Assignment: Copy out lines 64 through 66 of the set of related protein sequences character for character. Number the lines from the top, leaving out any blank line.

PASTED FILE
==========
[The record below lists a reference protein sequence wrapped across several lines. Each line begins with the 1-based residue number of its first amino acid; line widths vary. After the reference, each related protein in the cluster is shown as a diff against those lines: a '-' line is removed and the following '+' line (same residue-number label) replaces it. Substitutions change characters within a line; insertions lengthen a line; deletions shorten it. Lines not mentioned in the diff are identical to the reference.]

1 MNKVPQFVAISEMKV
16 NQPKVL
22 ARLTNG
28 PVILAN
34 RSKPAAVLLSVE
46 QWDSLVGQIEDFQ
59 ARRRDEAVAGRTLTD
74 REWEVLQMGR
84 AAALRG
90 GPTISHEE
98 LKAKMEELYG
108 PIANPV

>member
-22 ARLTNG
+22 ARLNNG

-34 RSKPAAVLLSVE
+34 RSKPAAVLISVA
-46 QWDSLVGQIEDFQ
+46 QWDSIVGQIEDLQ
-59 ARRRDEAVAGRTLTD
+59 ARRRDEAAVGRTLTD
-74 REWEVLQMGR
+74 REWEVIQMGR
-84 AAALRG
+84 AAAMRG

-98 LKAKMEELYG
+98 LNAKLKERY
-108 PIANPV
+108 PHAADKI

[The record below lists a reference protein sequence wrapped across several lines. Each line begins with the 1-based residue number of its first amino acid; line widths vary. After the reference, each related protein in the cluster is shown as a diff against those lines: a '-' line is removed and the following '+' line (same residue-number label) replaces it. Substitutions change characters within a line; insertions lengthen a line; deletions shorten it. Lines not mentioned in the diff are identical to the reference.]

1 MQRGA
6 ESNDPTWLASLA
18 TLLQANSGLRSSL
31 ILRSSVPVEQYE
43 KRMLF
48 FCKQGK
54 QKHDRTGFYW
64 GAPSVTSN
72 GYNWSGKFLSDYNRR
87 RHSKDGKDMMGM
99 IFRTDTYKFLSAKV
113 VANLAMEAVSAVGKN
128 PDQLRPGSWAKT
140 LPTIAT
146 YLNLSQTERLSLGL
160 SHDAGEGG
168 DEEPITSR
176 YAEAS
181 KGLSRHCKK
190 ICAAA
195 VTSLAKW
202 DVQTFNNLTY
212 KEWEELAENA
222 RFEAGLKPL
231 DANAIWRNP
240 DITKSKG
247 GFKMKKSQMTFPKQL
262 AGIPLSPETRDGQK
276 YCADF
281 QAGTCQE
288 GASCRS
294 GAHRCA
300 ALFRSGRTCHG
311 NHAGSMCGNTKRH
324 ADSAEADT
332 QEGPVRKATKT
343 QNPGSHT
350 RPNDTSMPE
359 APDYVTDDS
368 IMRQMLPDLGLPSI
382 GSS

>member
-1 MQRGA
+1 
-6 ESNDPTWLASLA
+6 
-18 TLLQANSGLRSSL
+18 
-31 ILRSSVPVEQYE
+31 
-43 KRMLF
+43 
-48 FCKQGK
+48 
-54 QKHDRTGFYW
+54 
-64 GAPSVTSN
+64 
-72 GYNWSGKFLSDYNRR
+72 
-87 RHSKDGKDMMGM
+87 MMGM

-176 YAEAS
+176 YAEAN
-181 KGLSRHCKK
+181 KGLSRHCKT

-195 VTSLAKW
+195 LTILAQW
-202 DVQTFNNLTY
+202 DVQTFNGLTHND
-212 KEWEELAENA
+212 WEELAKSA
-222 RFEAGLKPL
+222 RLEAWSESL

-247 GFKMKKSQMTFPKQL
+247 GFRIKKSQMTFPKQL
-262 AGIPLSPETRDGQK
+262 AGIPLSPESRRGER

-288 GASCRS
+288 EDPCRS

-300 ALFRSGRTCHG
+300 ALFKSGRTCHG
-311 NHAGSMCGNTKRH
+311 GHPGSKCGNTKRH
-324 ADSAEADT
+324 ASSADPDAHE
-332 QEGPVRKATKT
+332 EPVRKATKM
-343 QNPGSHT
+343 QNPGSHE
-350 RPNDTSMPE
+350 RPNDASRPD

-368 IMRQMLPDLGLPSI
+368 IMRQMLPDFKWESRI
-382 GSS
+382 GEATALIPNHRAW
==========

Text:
300 ALFRSGRTCHG
311 NHAGSMCGNTKRH
324 ADSAEADT